Yes, some days we have our fair share or spam and trolls. But these posts usually don't last long on the database. A big thanks to all the moderators in our forums for their hard and continuous work!
Early November 2007 I will be meeting again with all moderators here in Wellington. We will be checking what changed on Geekzone this year since the last moderators' meetup, get new suggestions and see what's ahead of us for the site.
Now back to my subject, there I found this picture:
Internet-based personal services to bring together your digital world
Going to live.com I found this definition:
Windows Live brings your online world together and helps you manage your social network.
Sounds good. But why the only services listed there are Search, Mail, Spaces, OneCare, Favorites (sic), MSN? Where are all the other Live services? Why aren't all these new exciting services listed?
Where are the links to Live Local, Maps, Skydrive, Messenger and dozens of other services? Since you're "bringing together", can't your guys just create an updated page with all the services linked from there? Or is it too hard even for Microsoft to keep track of what's being developed?
On another note, why Microsoft insists that browsers using English (New Zealand) shouldn't see the services that English (Australia) or English (US) see? Even when I try to post a feedback on a service I am using I get an error message saying that English (New Zealand) is not a supported language. How is the English (New Zealand) different from English (Australia) or English (United Kingdom) (sheep jokes aside)?
Microsoft, you should make sure Windows Live is bringing together digital content, not splicing it. You should stop doing this artficial "locale"-based language market separation thing that is not real.
Don't take me wrong, I use Live services - check geekzonemail.com for example (free e-mail accounts for anyone!) - but it is hard to find things and is even harder to explain to your parents what Live does.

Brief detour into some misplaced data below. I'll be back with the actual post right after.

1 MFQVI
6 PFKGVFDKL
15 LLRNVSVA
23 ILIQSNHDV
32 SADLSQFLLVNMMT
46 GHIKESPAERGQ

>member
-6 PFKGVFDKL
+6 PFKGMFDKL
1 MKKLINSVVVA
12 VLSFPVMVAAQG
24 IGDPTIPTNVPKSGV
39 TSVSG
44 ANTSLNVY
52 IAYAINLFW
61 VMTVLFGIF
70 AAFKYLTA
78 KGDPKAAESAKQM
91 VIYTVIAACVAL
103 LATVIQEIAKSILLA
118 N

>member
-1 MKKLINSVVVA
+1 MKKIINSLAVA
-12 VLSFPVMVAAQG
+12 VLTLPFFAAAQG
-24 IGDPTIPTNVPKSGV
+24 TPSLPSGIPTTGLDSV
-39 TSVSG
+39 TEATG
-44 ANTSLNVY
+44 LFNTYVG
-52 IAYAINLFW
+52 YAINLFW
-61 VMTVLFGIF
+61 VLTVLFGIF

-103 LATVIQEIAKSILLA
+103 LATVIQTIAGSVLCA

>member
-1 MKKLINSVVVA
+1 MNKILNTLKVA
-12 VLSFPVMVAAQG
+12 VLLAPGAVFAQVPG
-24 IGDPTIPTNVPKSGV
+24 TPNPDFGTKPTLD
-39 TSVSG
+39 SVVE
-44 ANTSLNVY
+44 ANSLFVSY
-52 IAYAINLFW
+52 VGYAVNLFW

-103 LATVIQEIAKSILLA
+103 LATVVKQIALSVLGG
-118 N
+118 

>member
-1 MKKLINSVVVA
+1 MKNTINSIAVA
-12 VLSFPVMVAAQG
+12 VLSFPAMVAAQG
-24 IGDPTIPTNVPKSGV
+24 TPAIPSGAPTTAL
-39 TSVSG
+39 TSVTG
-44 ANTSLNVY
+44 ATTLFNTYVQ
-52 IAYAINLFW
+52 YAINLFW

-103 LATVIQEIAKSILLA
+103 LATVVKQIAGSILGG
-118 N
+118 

After the post I found out in the comments that Vodafone New Zealand sent out a letter (yes, snail mail!) to RIM BlackBerry users explaining that DST was coming and things should be changed on their servers. Vodafone sent a letter one week before the DST change came into effect! This is not time enough for Sysadmins to prepare patches, apply, work things out. How poor is that?
Vodafone put up a page with some information, and at least they are clear that changing the clock on the BackBerry itself will not change the appointments - this needs a change on the BES.
Again, if you think just changing the time on the device is fine, read my previous blog post. The DST problem affects not only appointments created in the new DST but it affects appointments you create during the new DST that fall outside the standard DST.
Then we have Apple who has not released a patch at all. A discussion in the Geekzone Forums asked "Where is the Apple update?"... It's nowhere. Apple just recommended users to manually set the clock. This is not good enough because it only fixes the system clock. What about appointments and application running on the basis of the system timezone? Are we sure it works ok? The only thing you find is a lousy page with instructions on how to change the time on Mac OS X.
Now I read this on Slashdot::
"Although a tzdata release that includes New Zealand's recent DST changes (2007f) has been out for some time, Debian are refusing to push the update from testing into the current stable distribution, codenamed Etch, on the basis that 'it's not a security bug.' This means that unless New Zealand sysadmins install the package manually, pull the package from testing, or alter the timezone to 'GMT-13' manually, all systems running Debian Etch in New Zealand currently have the incorrect time, as DST went into effect this morning. As one of the last comments in the bug report says, 'even Microsoft are not this silly.' The final comment (at this writing), from madcoder, says 'The package sits in volatile for months. Please take your troll elsewhere.'"
Clearly, if I were a corporate IT admin, CTO, CIO I would just stay away from those vendors who refuse to make their systems work or help sysadmins.